Nicholas Bagley Discusses Congressional Action That Can Counteract the Braidwood Ruling

Nicholas Bagley, JD, professor at Michigan Law at the University of Michigan, discusses how Congress can help address the consequences of Braidwood v Becerra.

Nicholas Bagley, JD, professor at Michigan Law at the University of Michigan, took the time to discuss how Congress on the federal and state levels can address the consequences of the Braidwood v Becerra ruling.


What is the role of Congress in responding to this decision?

So the scheme that Congress devised here, the judge said that that arrangement of having the [US]PSTF [United States Preventive Services Taskforce] make the important decisions, that arrangement contravenes the Appointments Clause of the US Constitution. But, of course, Congress is free to change up how it delegates authority to make these [decisions].

It's perfectly within Congress's power to fix the statute. And what it could say is something like, "Subject to approval by the Secretary of Health and Human Services, the [US]PSTF makes certain recommendations about which guidelines have to be covered." And if Congress were to make that change, which would be quite modest, it would eliminate the basis for the plaintiff's case and end the case long before we had to deal with the inevitable.

In terms of what the state governments might do, several states have moved, including my state of Michigan, to require insurers to cover the preventive services that [US]PSTF have designated at $0 of cost sharing. And here in Michigan, the insurance industry has lined up behind that and said, "Sure, we're happy to go along with that."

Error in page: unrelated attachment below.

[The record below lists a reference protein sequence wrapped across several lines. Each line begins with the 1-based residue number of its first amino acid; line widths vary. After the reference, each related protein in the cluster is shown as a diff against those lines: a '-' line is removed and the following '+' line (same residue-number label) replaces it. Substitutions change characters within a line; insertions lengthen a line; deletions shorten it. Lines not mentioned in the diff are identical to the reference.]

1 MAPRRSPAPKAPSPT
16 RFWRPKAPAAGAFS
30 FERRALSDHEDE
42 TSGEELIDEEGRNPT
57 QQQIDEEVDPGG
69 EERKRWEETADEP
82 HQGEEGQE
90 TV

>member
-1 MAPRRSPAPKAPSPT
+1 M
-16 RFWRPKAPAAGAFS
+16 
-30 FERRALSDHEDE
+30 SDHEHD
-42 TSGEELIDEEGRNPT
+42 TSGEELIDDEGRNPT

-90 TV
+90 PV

The challenge for states is that those decisions only apply to a small slice of the overall insurance market. So if you buy your insurance through the exchanges, you're going to be covered by that effort on the state's part to extend preventive coverage. But if you work for an employer that self-insures, which means an employer that pays out of its own pocket for your health insurance, [that is subject] to state law in creating a health plan design. And so states can only protect somewhere between a quarter and a third of their residents from the consequence of this decision. There's really got to be something. It's really the federal government's mess to clean up.

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